The only thing I've really had good luck with in terms of seeds for flowers was cosmos. They came up everywhere and reseeded poorly for several years before disappearing completely.
Bulbs, rhizomes, corms, shrubs, vines, rooted plant sets...I do fine with all those, but seed germination is very 'hit and miss', mostly 'miss'.
Once I transplanted the Chinese iris, my need to clear the area behind the lilac, along the eastern fenceline, back to the back of my back neighbor's garage, took over. Back there, leaning against the foundation of the garage is my stock of loose concrete walkway pieces; stepping stones. The intruding Boston ivy was cleared entirely from the top of the fence. The weeds were stripped and the ground level suckers of the lilac pruned out.
I also decided that, in the near term, I did not wish to keep the pink Rose of Sharon, which is wedged in too tight just west of the lilac. It is a scion of the original, which died on me some ten years back. The original was a 'Red Heart' variety, which a white flower with a red center, the pink was a common sport of the variety. I'd allowed it to grow because I thought I was not going to get a white scion. I was wrong. Two years back, an overlooked volunteer produced a white with red center flower. If I want to save it and allow it to flourish, I will have to take out the pink one. I'm trying to give it plenty of time to fully bloom, though. I just made sure that the new, younger Red Heart has enough room to flourish and straighten up. It shades the eastern end of the chicken chalet, which now sits with its back to the back fence.
Over against the eastern fence, I moved two clumps of columbines and a sword fern out of the iris bed. I transplanted my new little clematis Jackmanii superba in to its designated spot in the roots of the former honeysuckle. I then added a guard of three sentinels of new iris rhizomes. I pruned out the most northerly branches from the lilac, which is still looking quite peaked after its confrontation with the Boston ivy. I've never been particularly fond of it, especially when I found out that it is not notably fragrant. I'm thinking of removing it and then moving the raspberries to over next to the fence...running along the fenceline from the clemati to the back of the garage.
In this process, I have unearthed not just the Chinese iris, but several other iris, presumed to be various shades of purple, along with the aforementioned columbine and ferns. I expect to move more ferns as I continue, as they certainly do not need to take ups space in a 'full sun' portion of the garden. Also, along with the plant matter, I am unearthing various rocks and chunks of concrete I had deposited decades ago in the vain hope of creating a 'seating area' under the lilac, or pathways behind the iris bed. It was under a inch, plus, of accreted duff. Ancient societies...obviously cult objects.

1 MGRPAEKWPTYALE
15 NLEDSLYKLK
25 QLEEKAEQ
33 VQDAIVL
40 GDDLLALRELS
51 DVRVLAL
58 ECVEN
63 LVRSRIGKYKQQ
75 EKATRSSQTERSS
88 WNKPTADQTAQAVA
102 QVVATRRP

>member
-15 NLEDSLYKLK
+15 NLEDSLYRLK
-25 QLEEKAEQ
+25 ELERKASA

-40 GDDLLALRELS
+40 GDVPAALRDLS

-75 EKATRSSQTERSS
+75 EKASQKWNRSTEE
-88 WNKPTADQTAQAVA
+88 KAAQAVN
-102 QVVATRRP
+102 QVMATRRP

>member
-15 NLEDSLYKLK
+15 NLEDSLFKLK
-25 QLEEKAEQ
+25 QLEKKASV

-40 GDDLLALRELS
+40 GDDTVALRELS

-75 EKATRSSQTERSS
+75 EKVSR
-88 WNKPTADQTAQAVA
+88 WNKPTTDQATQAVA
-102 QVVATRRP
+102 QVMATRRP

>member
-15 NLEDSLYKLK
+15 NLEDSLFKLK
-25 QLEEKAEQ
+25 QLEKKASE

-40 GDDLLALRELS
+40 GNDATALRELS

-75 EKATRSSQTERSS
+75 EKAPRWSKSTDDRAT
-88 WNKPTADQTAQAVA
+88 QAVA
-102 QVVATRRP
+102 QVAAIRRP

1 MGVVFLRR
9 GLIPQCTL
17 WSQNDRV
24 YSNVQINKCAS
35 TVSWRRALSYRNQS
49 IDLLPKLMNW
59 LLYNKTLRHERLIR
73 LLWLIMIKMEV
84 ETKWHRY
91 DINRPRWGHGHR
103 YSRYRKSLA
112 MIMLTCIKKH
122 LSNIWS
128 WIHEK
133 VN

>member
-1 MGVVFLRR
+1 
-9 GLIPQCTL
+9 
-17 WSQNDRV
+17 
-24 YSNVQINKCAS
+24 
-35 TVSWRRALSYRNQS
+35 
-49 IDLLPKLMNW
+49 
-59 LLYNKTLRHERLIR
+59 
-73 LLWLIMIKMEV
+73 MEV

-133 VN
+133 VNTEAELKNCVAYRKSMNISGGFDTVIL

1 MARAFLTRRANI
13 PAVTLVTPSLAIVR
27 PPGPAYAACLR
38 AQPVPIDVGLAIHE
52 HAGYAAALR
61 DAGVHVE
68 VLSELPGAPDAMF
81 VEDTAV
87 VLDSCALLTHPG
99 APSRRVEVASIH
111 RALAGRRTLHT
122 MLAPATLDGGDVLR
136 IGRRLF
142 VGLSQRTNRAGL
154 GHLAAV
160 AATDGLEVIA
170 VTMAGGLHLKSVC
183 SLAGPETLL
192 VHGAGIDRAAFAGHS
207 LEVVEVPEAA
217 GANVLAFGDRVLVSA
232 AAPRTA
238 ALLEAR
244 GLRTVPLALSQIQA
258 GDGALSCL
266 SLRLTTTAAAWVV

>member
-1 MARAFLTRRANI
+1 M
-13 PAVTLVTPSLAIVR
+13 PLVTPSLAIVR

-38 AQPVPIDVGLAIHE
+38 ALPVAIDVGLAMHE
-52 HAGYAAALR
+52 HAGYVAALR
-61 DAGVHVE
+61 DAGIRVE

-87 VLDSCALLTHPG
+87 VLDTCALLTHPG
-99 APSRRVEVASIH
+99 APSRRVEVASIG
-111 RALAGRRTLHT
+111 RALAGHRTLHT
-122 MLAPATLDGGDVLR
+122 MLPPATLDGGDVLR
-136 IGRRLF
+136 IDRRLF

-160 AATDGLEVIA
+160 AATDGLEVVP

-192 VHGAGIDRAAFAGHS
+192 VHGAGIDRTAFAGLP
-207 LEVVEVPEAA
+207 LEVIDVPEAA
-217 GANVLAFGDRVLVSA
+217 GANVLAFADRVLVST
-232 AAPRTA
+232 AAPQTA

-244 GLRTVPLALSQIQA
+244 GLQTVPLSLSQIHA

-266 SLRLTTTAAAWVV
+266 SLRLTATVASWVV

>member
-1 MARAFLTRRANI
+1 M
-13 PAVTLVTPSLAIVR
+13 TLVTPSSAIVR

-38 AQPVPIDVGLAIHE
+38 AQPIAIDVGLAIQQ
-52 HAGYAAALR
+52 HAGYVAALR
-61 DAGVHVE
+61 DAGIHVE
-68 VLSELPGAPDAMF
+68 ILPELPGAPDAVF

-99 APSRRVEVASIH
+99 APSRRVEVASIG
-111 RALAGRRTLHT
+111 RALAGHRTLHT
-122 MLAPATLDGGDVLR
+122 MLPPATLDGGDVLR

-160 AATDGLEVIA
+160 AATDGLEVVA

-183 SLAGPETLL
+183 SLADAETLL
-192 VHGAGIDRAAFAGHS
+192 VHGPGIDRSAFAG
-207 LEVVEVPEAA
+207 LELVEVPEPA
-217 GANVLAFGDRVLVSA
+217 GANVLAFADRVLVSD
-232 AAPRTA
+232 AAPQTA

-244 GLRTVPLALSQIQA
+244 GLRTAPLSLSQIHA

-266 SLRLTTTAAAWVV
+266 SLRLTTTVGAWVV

Just a couple yards away, I've managed to keep the now established strawberry field fairly well weeded, but the adjacent space made of chunks of recycled concrete walk (the 'mozaic') has been pretty weedy for too long. Much of it is rudies that will be allowed to seed out, but the rest of the usual load of unwanted weeds has been beaten back. I even applied some hot water to some real problems. I've got my eye on getting some more compost and salting the interstices with it to start more Irish moss....there's enough sun to support it. Where I've already started, on the north edge, with plugging in Irish moss last year, is going quite well, and I've managed to cut sections out and transplant them for expansion.
Tomorrow I should be at 'Full Rudy'. The second bloom of the roses is about to happen, too. The crocosmia is happily blooming flame colored flowers at the base of the front steps.
So, the oriental lilies are fading and I will deadhead them soon.
I just deadheaded the majority of the second bloom on the first rose bush. My red Olympiad is presently the showoff of the roses. Everything else is being outclassed by the rudies. I also did the deadheading of Cecile for the first time this season...no small task. She is still in bondage and will remain so.
I collected my first two zucchini, and I shall have steamed summer squash for dinner. I've been sampling off the raspberries, too.
I purchased 12 more cubic feet of compost and 2 cubic feet of chicken manure.
The cannabis is starting to bloom....These buds are for me!
And, the real excitement is that I have melons on. Watermelons! At least two that have distinctive little striped bulbs the size of the end of my thumb. One is suspended a good ten inches in the air, as the vine it is growing on found an iris stem to jump up to above the rudy blooms.
Deadheading of the second bloom of the roses proceeds apace. Only 'French Lace' and the scattering of outliers remain.
The full rudy continues unabated.
I've decided to take the lilac down. I will also be taking out the pink Rose of Sharon. The white 'Red Heart' Rose of Sharon will be fostered. At this point, the bullied 'Red Heart' start is being encouraged to a more upright position with orthopedic measures.
The wren clan dropped by the back garden this morning, using my bushes and the back fence as a staging area to raid my back neighbor's berry bushes. There was enough communication between them that I now know how to identify their chatter, if not their song. I heard the ever-present chickadee in the background, as well.
Wow....It's been a week and a half since I've spent and appreciable time outdoors, in the garden. I did a couple of pot watering ventures, but hurried back inside without making much of a survey. The good news is that the contractor I hired to repair the southeast corner rainguttering managed to get in and out yesterday and the new setup now dumps the rain drainage in to the center of the balcony rosegarden bed. I will assess the results over the coming wet season.
The most immediate news is that my only remaining cannabis plant is ready for harvest. It's covered in dew at the moment, but all the tiny flower 'hairs' have gone brown...That's 'the sign'. Once it's dry, I'll cut it down, remove the sugar leaves and hang is to dry in the basement.
This will mean that all pots will be ready for reworking. The Great Reshuffle can begin! I still await the arrival of all the spring bulbs meant to be added in...